Some revolutions start with a bang. This one started with a silhouette.
In order to understand what made Christian Dior’s “New Look” silhouette the fashion revolution that it is still lauded to be, we must hop in a time machine and head back to the year 1941. At the time, parts of Europe and Asia followed the death march of totalitarianism, and a shadow of fear fell over the entire world as a result. World War II began in 1939, but it wasn’t until 1941 that the United States joined the fight, after the Japanese attack on Pearl Harbor. Not only did restricted imports have a rapid effect on the fashion of the time, but so did rationing, which was also imposed in 1941.
Women everywhere gave up silk and other pricey materials, fasteners, boning for corsets, and zippers in order to supply the military, and were forced to adopt simpler garments – including trousers – for the first time ever. In Britain, “austerity” standards were imposed that forbade clothing from the extravagances of extra pockets, metal or leather buttons, braids, embroidery, or lace. Meanwhile, Paris – the world’s epicenter of fashion – was condemned to isolation as war raged on its streets and shores, forcing top ateliers like Chanel to shutter its doors. Since fashion reflects events happening in the world and society’s reaction to them, it only takes one look at the plain, unadorned garments that were worn during World War II to understand just how bleak times were.
The war ended in 1945, but it wasn't until February 12, 1947, that Christian Dior restored a beautiful, harmonious idea of femininity to women who had been ravaged by poor standards of living. In his autobiography, he remembers his impetus for creating the "New Look", stating, "We were just emerging from a poverty-stricken, parsimonious era, obsessed with ration books and clothes coupons. It was only natural that my creations should take the form of a reaction against this dearth of imagination."
To an awed crowd gathered at his salons of 30 Avenue Montaigne in Paris, Dior unveiled his revolutionary 'En Huit' and 'Corolle' lines, both of which featured the "New Look" silhouette. By freeing women from the binding grip of corsets, but shaping his silhouette with impeccable tailoring and fabrics lined with either stiff percale or taffeta, Dior’s "New Look" became the benchmark for feminine, wasp-waisted perfection. Dior’s lifelong obsession with flowers, inspired by the gardens that encircled the grounds of Granville where he grew up, informed his designs. In his autobiography, he wrote, "In December 1946, as a result of the war and uniforms, women still looked and dressed like Amazons. But I designed clothes for flower-like women, with rounded shoulders, full feminine busts, and hand-span waists above enormous spreading skirts."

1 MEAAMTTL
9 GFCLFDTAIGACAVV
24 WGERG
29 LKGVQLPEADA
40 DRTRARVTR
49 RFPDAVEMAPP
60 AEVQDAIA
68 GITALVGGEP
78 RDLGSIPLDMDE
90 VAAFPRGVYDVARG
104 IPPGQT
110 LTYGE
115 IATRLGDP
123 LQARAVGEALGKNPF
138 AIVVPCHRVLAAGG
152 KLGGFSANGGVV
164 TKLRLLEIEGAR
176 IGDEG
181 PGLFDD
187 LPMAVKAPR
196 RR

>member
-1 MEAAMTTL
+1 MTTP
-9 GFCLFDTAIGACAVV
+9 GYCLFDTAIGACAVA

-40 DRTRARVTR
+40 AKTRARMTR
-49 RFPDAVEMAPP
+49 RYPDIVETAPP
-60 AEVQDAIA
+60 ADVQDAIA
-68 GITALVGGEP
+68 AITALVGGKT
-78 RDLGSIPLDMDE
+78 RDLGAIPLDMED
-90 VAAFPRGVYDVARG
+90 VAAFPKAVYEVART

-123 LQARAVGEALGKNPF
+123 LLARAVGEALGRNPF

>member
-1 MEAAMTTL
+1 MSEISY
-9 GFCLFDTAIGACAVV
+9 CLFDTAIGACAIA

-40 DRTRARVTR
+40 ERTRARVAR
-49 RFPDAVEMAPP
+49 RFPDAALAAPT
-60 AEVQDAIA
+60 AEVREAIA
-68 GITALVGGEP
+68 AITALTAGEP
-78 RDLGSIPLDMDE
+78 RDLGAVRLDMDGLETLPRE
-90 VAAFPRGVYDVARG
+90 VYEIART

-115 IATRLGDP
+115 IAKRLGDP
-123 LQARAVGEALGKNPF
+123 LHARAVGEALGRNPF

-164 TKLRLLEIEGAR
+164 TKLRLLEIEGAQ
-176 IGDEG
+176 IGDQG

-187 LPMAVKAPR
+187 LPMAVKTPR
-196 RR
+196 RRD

To say that the "New Look" caused a stir would be an understatement. In fact, women around the globe either embraced the designs or snubbed them because of the "wasteful" amounts of fabric they used. Although it was a divisive proposition at the time, no one can deny the long-term effects that this silhouette had on the fashion world at large. As magazines seized Dior's collections for editorials, even the women who originally scorned the look came around in its favor. Soon, from Beijing to New York City, society's obsession with Dior took hold en masse. The reason was simple: after the war, women longed for frivolity in dress due to a psychological desire to distance themselves from the austerity and pragmatism of wartime garments and civilian uniforms.
To this day, Dior's "New Look" silhouette can be found in fashion. Modern examples include the specific homage to the design that Raf Simons made in his first collection for the maison at his Fall/Winter 2013 Couture show; the designer’s vision embraced a more relaxed version and was emphasized by padded hips. Meanwhile, throughout Maria Grazia Chiuri's tenure at the house, she has continued to find new ways to reinvent the silhouette while keeping in mind the needs and tastes of the modern woman.